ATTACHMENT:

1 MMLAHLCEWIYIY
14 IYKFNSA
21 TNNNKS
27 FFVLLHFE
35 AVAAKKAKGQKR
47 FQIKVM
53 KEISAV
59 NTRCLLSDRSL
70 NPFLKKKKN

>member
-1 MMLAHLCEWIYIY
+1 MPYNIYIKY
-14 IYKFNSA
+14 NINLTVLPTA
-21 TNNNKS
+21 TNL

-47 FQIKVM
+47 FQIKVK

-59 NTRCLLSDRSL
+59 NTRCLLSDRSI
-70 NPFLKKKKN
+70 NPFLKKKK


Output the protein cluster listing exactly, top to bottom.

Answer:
1 MMLAHLCEWIYIY
14 IYKFNSA
21 TNNNKS
27 FFVLLHFE
35 AVAAKKAKGQKR
47 FQIKVM
53 KEISAV
59 NTRCLLSDRSL
70 NPFLKKKKN

>member
-1 MMLAHLCEWIYIY
+1 MPYNIYIKY
-14 IYKFNSA
+14 NINLTVLPTA
-21 TNNNKS
+21 TNL

-47 FQIKVM
+47 FQIKVK

-59 NTRCLLSDRSL
+59 NTRCLLSDRSI
-70 NPFLKKKKN
+70 NPFLKKKK